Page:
“Texas cannot run its own immigration system,” the United States argued in its complaint, which it says it filed to preserve “the federal government’s exclusive authority to regulate the entry and removal of noncitizens.” 

Department of Justice Attorney Brian Boynton echoed the written complaint at Thursday’s hearing, during which he received only occasional and mild pushback from the judge.

An ad with the text: When Texas is at its worst, the Texas Observer must be at its best. We need your support to do it. A button reads: JOIN NOW

SB 4 would not only violate the balance of federal and state powers, the feds argued, but also the constitutional edict that the national government may “establish an uniform Rule of Naturalization.” Further, it undermines the United States’ ability to control foreign relations—as evidenced by Mexico’s swift condemnation of SB 4 and stated rejection of “any measure that allows state or local authorities to detain and return Mexican or foreign nationals to Mexican territory.”

The government’s case relies heavily on a 2012 U.S. Supreme Court ruling, Arizona v. United States, in which a five-justice majority struck down most of a notorious anti-immigrant law in Arizona and reaffirmed the federal government’s “broad, undoubted power over the subject of immigration and the status of aliens.” SB 4’s specifics differ from the Arizona law, but it broaches the same fundamental question of the states’ ability to control international migration. If anything, “SB 4 undermines federal immigration law even more directly than Arizona’s law,” the United States claims.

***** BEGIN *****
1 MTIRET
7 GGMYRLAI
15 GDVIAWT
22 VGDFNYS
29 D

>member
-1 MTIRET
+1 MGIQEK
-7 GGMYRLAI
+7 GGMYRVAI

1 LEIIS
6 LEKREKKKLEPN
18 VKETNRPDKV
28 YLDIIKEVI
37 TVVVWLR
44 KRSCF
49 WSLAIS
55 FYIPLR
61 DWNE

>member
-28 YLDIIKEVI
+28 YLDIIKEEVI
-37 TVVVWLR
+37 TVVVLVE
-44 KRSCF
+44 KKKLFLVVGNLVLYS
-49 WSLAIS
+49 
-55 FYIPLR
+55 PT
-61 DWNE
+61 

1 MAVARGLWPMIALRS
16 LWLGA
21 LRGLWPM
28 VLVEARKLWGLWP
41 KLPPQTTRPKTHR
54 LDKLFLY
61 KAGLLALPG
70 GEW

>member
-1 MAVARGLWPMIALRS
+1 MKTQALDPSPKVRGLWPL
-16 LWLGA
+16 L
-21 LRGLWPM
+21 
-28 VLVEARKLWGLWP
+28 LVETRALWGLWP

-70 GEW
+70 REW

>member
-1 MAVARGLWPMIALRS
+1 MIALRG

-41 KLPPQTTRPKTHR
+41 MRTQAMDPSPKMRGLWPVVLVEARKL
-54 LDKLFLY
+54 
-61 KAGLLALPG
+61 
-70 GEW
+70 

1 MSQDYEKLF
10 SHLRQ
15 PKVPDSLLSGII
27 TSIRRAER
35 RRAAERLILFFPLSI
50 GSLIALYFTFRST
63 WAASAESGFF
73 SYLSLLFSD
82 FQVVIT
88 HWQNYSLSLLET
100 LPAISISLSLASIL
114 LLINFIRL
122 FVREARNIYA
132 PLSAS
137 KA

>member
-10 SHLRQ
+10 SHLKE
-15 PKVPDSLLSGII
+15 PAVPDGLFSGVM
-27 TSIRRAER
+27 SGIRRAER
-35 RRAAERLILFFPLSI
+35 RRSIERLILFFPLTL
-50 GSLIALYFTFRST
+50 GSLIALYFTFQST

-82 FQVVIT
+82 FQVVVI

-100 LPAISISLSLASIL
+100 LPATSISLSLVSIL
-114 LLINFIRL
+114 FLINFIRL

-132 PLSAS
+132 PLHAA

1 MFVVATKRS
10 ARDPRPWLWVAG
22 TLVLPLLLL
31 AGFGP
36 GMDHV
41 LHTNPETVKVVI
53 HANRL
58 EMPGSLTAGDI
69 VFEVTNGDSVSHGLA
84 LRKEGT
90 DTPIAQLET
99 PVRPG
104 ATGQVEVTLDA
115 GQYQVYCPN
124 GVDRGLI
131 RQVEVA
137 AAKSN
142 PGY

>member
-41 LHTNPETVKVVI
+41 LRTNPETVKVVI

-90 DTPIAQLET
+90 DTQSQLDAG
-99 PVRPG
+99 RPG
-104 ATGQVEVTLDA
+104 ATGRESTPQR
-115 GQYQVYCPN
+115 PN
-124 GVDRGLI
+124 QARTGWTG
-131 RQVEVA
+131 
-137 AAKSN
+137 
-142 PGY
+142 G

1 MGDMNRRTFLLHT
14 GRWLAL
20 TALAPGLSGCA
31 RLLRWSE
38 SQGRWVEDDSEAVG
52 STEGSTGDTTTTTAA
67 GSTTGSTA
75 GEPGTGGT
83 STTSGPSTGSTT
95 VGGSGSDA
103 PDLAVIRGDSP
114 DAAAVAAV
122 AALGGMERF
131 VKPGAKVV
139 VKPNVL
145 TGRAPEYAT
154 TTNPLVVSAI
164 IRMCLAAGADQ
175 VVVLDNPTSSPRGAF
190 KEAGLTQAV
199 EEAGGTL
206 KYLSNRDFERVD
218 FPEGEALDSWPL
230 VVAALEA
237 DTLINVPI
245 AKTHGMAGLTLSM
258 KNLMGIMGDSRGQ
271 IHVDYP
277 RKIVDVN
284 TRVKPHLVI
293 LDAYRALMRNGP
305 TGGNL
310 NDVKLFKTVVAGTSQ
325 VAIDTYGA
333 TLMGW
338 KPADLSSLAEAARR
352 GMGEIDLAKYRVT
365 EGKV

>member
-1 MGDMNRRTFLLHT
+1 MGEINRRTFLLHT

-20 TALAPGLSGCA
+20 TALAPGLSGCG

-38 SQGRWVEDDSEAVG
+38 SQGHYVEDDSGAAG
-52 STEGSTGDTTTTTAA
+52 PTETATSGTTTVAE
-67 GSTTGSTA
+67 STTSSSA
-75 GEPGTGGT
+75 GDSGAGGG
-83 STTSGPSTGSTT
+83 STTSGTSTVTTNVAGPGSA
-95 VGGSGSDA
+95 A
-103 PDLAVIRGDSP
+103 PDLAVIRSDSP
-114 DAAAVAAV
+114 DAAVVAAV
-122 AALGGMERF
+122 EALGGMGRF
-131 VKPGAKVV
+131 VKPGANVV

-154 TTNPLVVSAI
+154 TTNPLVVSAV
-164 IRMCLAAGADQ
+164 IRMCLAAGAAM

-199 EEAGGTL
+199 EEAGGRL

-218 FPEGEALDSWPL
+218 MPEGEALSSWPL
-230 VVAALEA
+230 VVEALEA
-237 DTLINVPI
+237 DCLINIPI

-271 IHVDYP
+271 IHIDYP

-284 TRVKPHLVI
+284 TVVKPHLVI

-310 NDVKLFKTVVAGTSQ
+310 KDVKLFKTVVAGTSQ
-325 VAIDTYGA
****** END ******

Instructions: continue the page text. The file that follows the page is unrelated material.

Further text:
Prior to SB 4’s passage in a chaotic fourth special legislative session late last year (see Ezra’s comment about sloppy drafting), both Texas Governor Greg Abbott and Attorney General Ken Paxton voiced a desire to overturn the Arizona precedent—with the Supreme Court having shifted right during Trump’s presidency—a goal for which SB 4 is now the potential legal vehicle. The law is also an escalation of Abbott’s three-year-old border scheme, Operation Lone Star, during which he’s relentlessly tested the bounds of state power and purposely provoked the Biden Administration for political gain.

In its written response to the federal complaint, Texas argued that its law actually does not run afoul of Arizona since the details of Arizona’s anti-immigrant law were different. The state also said (wrongly) that its law should stand because it merely “duplicates” federal statutes. In doing so, the state is attempting to drastically curtail the prevailing interpretation of the Supreme Court’s Arizona holding.